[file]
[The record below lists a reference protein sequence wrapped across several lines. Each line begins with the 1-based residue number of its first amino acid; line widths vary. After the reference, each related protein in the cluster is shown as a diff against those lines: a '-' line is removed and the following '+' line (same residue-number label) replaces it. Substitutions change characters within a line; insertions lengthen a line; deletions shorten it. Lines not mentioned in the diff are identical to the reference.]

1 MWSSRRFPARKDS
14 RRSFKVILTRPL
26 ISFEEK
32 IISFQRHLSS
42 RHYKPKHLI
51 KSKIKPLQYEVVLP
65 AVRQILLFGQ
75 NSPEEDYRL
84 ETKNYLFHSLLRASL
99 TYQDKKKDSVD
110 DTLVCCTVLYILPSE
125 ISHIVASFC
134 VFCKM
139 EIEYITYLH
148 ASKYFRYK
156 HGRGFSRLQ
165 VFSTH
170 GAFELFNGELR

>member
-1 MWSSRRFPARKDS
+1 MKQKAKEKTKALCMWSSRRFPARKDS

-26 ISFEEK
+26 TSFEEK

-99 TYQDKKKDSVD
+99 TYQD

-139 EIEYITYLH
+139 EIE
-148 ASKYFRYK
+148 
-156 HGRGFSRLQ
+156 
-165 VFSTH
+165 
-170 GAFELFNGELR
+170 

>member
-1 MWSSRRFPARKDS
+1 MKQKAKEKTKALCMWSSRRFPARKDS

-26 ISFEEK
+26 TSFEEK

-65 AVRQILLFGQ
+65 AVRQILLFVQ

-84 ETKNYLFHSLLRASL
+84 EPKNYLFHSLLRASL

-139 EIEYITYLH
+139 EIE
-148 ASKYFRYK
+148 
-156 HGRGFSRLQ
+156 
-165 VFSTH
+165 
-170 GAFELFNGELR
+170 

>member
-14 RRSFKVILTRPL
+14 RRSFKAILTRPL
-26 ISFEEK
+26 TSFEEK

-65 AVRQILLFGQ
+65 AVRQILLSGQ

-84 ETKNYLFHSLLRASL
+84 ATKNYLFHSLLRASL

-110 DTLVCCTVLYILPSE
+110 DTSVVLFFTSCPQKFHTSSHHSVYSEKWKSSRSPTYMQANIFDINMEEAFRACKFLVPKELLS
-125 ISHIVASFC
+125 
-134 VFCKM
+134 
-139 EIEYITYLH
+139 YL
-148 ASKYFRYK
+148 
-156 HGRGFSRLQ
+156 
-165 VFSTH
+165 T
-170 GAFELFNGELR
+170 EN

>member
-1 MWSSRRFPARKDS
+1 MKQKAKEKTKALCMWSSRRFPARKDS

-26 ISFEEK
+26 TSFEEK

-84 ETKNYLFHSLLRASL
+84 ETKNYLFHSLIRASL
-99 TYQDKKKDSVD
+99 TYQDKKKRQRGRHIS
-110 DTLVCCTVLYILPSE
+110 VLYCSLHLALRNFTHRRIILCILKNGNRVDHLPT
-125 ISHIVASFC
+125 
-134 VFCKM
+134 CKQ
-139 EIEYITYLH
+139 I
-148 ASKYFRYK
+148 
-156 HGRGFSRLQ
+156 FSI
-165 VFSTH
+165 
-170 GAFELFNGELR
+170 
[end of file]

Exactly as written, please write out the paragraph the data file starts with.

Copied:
[The record below lists a reference protein sequence wrapped across several lines. Each line begins with the 1-based residue number of its first amino acid; line widths vary. After the reference, each related protein in the cluster is shown as a diff against those lines: a '-' line is removed and the following '+' line (same residue-number label) replaces it. Substitutions change characters within a line; insertions lengthen a line; deletions shorten it. Lines not mentioned in the diff are identical to the reference.]